Estrich: Missing Richard Nixon yet
There's an old saying that if you wait long enough, every historical figure gets rehabilitated—or at least outdone, in the worst ways, by their successors.
But if you'd asked me a few months ago for an exception to that rule, I would have cited former President Richard Nixon, forced to resign in disgrace for obstruction of justice and brazen contempt for the Constitution.
And then along came Donald Trump. Firing the attorney general for standing up to the president? Check. Attempting to interfere with a Justice Department investigation? Check. Threatening the FBI director? That's a new one. Revealing classified information to the Russians? Also a new one. And most of that was just this week's news.
In retrospect, Richard Nixon starts looking better and better. He understood foreign policy. He didn't tweet. There is reason to believe he actually consulted with his advisers, none of whom, to my knowledge, were making secret deals with the Russians. He actually won the 1972 election handily. He didn't need the "plumbers," didn't need to hack the Democratic National Committee, didn't even need a slush fund.
Five months into the Trump presidency, can things really be this bad?
Obviously, I didn't vote for Trump. I didn't think he was qualified to be president. I wasn't alone. Many Republicans agreed with me. But I don't know anyone—even the staunchest Hillary-ites—who predicted how badly things would go under Trump.
No, we are not at war. The economy has not collapsed. Unemployment is actually down. Donald Trump may be the first man to prove that, in many respects, the president is actually irrelevant.
But not in every respect.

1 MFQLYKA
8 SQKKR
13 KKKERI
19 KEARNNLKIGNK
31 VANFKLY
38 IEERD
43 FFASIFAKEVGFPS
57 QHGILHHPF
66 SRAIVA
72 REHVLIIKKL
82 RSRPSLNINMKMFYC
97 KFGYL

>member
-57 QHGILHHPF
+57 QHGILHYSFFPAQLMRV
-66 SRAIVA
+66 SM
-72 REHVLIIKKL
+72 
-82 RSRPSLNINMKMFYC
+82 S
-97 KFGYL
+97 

Our Founding Fathers have never looked so brilliant, with their system of checks and balances. The judiciary has never been so important. The Republican Senators who no longer fear distancing themselves from Trump—and in fact now have every reason to fear being seen as too close—may be our best hope. A strong democracy can survive a great deal.
But that doesn't make it healthy. It doesn't make us stronger in the world. It doesn't make us the world leader we need to be. It doesn't command the respect of friends and foes.
Donald Trump is on his way, if he is not already there, to being a laughing stock. Not respected. Not feared. Laughed at. Ridiculed. Viewed as a fool in an office that is way too big for him.
This is not about ideology. It is not about partisanship. As a Democrat, I suppose I should be pleased. As an American, I am deeply troubled.
Around the world, brave young men and women are putting their lives on the line to protect freedom and democracy. Around the world, we face new threats and unimaginable crises.
And here we have a leader who cannot go a single day without messing something up. We have a team that has no control of its leader. We have a successful campaign manager who told reporters—before the election—that she felt like taking a shower every time she went on television to defend him. She knew him better than we did. She was right.
Susan Estrich can be reached at firstname.lastname@example.org.